We’ve all had that gut drop moment. The second where we realize something’s wrong, and we don’t have the tools to fix it ourselves. Client conflict can be as small as needing to correct a final draft, or as big as a misunderstanding over-scope. It ranges from easily resolvable, to intricate and possibly contentious—and that can make it scary to confront. But it’s not impossible!
Client conflict, like all conflict, is an issue of communication. And the medium of communication can make a huge difference when your goal is to solve a problem. So, when your next client conflict surfaces, use this guide when deciding how to reach out and seek a solution.
Text or email for:
Detail-oriented questions or changes
We’ve all gotten a text message, personally or professionally, that we “heard” just a little differently than it was intended. Same goes for an email from a supervisor, co-worker, or collaborator. And that’s because text-based communication is a poor conveyor of tone. It’s an easy go-to method for its convenience and relative stability, but it’s also easy to hide behind because of this. That hiding can take a small issue and magnify it into a much larger issue in no time at all.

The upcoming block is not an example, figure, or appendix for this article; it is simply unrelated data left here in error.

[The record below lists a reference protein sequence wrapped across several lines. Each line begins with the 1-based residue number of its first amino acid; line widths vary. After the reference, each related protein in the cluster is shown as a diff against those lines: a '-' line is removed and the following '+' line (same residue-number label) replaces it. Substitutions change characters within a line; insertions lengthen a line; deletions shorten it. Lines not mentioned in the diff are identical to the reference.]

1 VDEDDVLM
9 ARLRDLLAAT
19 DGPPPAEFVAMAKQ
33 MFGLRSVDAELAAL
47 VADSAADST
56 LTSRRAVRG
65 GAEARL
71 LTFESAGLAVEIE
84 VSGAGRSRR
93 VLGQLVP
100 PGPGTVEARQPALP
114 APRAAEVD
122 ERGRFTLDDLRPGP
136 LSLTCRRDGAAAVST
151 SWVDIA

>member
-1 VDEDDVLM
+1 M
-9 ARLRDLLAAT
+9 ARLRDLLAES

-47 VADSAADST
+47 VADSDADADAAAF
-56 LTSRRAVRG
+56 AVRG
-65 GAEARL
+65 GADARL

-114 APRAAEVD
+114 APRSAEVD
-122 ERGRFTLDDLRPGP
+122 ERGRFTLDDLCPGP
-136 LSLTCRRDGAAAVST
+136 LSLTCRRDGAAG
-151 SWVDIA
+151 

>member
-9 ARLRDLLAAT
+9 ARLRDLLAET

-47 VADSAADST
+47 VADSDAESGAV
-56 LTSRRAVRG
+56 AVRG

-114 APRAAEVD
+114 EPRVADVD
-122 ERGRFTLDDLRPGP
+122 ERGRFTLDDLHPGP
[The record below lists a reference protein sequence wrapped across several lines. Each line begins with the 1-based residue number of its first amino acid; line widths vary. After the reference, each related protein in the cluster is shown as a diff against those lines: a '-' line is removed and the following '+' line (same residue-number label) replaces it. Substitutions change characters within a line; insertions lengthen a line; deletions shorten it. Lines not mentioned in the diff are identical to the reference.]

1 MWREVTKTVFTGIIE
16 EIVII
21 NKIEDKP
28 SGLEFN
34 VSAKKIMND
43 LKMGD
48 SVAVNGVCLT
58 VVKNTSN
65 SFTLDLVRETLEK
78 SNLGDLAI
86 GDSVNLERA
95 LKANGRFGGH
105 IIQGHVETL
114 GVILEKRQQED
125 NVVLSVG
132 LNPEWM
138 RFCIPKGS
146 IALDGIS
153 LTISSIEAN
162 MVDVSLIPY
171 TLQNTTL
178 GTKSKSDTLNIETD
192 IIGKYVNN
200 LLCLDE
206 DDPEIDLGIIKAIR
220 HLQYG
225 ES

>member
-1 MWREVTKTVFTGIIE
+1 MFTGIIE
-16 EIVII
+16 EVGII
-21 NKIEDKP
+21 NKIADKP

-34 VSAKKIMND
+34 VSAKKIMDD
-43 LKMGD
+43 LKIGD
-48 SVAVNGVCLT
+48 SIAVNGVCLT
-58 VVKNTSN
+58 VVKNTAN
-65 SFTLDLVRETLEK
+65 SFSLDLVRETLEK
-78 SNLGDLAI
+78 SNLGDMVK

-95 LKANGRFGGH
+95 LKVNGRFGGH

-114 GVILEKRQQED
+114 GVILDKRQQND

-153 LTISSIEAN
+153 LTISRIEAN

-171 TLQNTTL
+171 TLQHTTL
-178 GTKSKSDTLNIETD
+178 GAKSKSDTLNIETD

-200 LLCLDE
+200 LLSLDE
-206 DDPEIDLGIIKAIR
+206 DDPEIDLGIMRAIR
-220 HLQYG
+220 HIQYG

For this reason, I reserve text or email as a communication tool for client conflicts that aren’t sensitive to tone. As an example, a “final” version of an article I wrote came to me from my editor with a stray typo in it. I emailed back quickly to let her know where it was. That communication was one that wouldn’t be colored by tone—a simple issue with a simple fix. The straightforward nature of written communication matches the black-and-white nature of these issues.
PRO TIP: If you have common, small issues that arise, create email templates that you can plug in when the problem arises. That way, you won’t have to wrestle with the wording in the moment. The advanced planning will further prevent tone from coloring your communication.
Phone calls for:
When I worked with students on a regular basis, my catchphrase was, “There’s no such thing as a quick question.” Overwhelmingly, a quick question either (a) merited a bigger conversation, or (b) was a quick question—but then merited follow-up questions. In either case, what seemed like a way to be polite, misrepresented the scope of the issue. I’ve been in similar scenarios over email. A “quick question,” ends up triggering a long back-and-forth thread. What could be solved on the phone in five minutes, instead turns into a protracted game of fact-finding tag.
It’s not always easy to pick up the phone and call. (This isn’t generational discomfort, by the way—lots of people have trouble speaking their mind this way.) But when it comes to client conflict, I’d rather have a fast, clear conversation than sift through emails to find the answer to a question. This is particularly true when a project is unclear in concept or strategy. Client-contractor relationships rest on the question: “What is this project designed to do?” And if the move you’re trying to make is essential to that question, I advise picking up the phone.